Beats, Rhymes and Life: The Travels of A Tribe Called Quest tells a familiar story—a young musical outfit, mostly fueled by the creative input of two lifelong chums, goes on to revolutionize the scene, only to flame out amid rising tensions and clashing egos. Of course, what makes it different is that it’s a hip-hop group at the center of this story, not another rock band.
Indeed, actor Michael Rapaport offers a fluid, moving chronicle of his favorite hip-hop group. He mostly keeps a low profile, occasionally barking questions from behind the camera and always keeping the focus on Tribe. Rapaport doesn’t shy away from the toxic tiffs that took place when Tribe reunited for the Rock the Bells tour in 2008, capturing the backstage squabbles between aforementioned chums Q-Tip and Phife Dawg, who was ailing from type 1 diabetes.
While diehards might get a little peeved at Rapaport for glossing over a few things (like mentioning the late, great hip-hop producer J Dilla’s involvement with the group only in passing), he mostly gives you all you need to know about A Tribe Called Quest. Like all great groups, they changed the game. But, eventually, things changed for them—and, as always, not for the better.
—Craig D. Lindsey
For many hip-hop heads, the new documentary Beats, Rhymes and Life: The Travels of A Tribe Called Quest is a godsend; for the first time, a film aims to give fans of the legendary rap crew the story of their groundbreaking rise, turbulent fall and even more intense reunion. It also gives novices everything they need to know about why Q-Tip, Phife Dawg, Ali Shaheed Muhammad and Jarobi White are still four of the most influential men in hip-hop.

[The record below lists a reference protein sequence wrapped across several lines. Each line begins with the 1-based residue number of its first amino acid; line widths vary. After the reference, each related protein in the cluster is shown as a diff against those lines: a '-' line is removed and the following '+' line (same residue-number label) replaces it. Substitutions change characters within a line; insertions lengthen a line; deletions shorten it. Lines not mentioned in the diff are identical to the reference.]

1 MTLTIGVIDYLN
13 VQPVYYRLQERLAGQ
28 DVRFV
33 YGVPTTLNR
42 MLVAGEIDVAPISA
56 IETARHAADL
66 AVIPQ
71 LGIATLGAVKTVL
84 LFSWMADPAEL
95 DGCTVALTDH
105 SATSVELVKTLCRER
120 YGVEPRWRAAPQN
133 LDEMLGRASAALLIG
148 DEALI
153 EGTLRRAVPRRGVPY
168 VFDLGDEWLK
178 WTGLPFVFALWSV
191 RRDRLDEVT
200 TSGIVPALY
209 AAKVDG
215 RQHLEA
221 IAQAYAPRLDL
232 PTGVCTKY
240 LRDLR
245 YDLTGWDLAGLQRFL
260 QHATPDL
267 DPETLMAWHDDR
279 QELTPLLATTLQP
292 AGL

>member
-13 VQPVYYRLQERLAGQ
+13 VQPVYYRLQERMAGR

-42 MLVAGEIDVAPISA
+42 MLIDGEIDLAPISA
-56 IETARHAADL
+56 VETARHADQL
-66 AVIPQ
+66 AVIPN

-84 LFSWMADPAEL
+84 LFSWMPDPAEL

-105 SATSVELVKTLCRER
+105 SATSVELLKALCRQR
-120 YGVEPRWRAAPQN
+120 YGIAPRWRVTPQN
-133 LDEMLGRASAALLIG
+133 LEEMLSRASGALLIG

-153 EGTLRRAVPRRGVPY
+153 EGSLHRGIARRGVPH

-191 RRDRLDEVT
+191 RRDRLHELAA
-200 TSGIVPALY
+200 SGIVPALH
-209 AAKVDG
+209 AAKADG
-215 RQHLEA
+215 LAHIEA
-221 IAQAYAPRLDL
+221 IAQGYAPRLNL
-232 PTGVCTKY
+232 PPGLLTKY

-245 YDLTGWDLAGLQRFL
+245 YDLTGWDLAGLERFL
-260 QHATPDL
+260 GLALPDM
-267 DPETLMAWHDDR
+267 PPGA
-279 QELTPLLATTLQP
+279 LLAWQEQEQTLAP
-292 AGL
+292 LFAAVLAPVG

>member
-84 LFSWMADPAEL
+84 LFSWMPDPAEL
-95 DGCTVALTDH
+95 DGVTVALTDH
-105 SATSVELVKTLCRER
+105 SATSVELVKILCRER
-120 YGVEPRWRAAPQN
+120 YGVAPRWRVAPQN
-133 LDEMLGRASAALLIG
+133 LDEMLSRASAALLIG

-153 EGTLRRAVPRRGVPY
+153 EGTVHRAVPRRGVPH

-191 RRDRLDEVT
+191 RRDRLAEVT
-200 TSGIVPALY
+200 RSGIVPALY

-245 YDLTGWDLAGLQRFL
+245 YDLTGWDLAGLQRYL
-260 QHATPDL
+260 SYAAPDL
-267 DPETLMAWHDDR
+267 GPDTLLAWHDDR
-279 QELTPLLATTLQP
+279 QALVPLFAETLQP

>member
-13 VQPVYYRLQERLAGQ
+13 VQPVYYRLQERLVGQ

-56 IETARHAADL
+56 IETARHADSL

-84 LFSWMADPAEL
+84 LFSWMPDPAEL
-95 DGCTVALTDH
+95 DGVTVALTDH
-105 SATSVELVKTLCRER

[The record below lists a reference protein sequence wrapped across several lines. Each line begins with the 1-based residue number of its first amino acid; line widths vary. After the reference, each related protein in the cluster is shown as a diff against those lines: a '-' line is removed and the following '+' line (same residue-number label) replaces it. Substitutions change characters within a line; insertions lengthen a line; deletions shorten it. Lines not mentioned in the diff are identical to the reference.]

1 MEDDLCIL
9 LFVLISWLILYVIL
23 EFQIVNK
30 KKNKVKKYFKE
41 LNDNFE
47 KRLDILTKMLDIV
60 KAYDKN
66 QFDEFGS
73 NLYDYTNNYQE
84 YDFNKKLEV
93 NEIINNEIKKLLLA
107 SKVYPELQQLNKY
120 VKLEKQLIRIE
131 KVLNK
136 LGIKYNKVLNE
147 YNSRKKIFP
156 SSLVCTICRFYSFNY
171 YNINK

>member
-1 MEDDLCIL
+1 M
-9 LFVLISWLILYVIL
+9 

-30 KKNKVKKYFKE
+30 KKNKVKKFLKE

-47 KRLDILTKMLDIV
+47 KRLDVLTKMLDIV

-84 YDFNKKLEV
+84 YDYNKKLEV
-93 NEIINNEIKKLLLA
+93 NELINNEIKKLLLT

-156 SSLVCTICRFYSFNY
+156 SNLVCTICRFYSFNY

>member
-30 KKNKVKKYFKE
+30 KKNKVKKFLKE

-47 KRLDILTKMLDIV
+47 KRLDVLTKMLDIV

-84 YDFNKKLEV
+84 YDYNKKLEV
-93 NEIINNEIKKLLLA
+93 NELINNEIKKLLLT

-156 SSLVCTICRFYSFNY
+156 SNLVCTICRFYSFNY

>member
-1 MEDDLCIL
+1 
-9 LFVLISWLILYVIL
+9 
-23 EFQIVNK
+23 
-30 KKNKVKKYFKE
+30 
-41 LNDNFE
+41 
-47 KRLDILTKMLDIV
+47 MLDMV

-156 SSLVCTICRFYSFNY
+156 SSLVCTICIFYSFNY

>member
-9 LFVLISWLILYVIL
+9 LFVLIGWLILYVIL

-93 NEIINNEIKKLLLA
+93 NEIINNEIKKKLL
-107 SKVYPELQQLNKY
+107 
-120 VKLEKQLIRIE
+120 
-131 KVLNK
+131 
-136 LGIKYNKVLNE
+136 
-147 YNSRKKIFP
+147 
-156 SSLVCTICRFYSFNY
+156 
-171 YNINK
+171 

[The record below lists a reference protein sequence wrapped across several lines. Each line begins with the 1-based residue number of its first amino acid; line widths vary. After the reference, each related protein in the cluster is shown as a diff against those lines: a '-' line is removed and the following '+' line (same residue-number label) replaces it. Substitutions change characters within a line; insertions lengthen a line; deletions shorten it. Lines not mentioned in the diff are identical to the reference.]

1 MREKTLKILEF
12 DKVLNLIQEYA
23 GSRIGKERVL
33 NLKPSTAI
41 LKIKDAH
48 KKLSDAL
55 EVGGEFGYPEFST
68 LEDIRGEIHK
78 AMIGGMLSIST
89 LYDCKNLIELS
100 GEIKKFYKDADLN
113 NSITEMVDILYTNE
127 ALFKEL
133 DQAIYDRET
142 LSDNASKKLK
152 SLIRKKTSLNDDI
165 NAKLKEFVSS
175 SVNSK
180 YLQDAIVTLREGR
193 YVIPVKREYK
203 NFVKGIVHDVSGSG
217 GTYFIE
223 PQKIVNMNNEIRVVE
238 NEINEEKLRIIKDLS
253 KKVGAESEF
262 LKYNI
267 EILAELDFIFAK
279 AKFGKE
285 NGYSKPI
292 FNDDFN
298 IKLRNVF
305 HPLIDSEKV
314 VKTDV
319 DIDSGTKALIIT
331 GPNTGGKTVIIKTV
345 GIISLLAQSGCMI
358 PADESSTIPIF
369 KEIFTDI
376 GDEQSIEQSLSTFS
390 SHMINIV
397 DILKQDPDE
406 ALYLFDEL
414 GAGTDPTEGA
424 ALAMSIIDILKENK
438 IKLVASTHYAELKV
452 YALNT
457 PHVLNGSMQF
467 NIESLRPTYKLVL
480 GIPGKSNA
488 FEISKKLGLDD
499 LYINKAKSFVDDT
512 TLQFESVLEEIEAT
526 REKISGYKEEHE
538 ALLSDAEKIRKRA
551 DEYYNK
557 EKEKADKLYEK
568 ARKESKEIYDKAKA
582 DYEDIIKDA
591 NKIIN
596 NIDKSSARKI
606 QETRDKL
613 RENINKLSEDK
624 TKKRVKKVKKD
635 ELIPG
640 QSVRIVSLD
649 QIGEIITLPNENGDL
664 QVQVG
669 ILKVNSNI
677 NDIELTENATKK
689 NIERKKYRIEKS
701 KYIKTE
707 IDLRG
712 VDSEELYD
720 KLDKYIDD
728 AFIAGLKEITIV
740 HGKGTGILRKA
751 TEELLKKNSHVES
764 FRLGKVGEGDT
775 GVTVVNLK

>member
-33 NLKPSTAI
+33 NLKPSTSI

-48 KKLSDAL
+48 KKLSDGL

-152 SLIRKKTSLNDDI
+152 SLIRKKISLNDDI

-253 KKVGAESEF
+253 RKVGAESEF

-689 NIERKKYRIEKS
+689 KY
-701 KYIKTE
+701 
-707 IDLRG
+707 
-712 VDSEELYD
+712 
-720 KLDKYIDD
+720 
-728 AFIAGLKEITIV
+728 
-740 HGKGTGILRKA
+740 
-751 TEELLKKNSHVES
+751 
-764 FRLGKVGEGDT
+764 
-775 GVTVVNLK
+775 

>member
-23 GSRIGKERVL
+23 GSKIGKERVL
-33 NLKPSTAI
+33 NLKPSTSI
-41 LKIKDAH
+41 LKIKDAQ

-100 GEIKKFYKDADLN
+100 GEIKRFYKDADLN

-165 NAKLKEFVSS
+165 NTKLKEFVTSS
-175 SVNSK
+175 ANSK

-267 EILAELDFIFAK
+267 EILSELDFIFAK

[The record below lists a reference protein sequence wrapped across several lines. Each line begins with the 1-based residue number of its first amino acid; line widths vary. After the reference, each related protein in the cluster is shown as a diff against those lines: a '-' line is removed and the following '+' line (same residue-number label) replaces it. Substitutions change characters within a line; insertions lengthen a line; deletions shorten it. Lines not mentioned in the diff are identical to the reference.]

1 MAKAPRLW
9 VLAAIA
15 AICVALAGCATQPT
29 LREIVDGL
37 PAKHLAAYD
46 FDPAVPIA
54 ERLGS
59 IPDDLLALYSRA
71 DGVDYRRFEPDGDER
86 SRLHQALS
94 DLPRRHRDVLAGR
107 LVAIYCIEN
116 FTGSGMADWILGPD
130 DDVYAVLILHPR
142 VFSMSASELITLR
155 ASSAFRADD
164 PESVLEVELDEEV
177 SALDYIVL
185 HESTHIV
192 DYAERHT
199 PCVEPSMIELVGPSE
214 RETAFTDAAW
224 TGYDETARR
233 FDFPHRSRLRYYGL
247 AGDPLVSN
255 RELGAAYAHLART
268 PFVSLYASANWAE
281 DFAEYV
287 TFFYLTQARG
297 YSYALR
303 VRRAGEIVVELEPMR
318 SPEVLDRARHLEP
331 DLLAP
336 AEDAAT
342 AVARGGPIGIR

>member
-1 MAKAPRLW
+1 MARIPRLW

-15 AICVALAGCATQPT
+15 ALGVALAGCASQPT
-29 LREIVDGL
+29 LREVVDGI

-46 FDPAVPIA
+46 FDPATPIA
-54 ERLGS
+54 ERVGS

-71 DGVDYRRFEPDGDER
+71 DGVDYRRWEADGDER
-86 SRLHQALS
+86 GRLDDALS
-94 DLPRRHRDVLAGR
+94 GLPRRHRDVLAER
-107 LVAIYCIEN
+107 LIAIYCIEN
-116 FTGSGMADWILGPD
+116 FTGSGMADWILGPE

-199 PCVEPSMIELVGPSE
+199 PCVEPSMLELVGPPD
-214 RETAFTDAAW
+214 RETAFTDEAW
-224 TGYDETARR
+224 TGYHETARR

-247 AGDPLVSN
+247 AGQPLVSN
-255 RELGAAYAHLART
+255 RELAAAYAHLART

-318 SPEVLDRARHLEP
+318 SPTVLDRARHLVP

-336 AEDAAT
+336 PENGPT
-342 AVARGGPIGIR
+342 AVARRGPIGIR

The movie, directed by Michael Rapaport, arrives in theaters Friday. Late last month, I took a few special guests to an advance screening in hopes of getting their feedback on how the film spoke to their fondness for the legendary group. Below, rapper Phonte Coleman, producer Commissioner Gordon, DJ Nanci O and Tribe zealot and Colony Theatre manager Denver Hill give us their take on this tale of Tribe.
(singer/ rapper in Little Brother, The Foreign Exchange)
To me, A Tribe Called Quest just represented all that was good with hip-hop. When I was coming up, you always had rappers that you wanted to be. I wanted to be Big Daddy Kane. He was the main man. He could battle-rap. He could do it all. He represented to me the pinnacle of that scene.
But when I heard A Tribe Called Quest, I was like, “Yo, this is who I am.” I heard Tribe, and I saw myself. I felt closer to Tribe more so than I did any other artist at that time, because they were one of the few artists that I heard and I saw myself injust more “everyman,” for lack of a better word.
In terms of the film itself, I think they did a good job of telling the Tribe’s story and explaining what it is. I think it was definitely something for the casual fan more so than the diehard. There was a lot more that a diehard fan like myself would’ve wanted to know. But when you’re making a movie like that, you kinda have to make it a little broad. If I was gonna show this movie to my 60-year-old aunt or something, I’m sure she’s probably not gonna care why Tip was wearing a mask in the “Hot Sex” video.
SAM “COMMISSIONER GORDON” PILAND
(hip-hop producer with King Mez, J. Capri)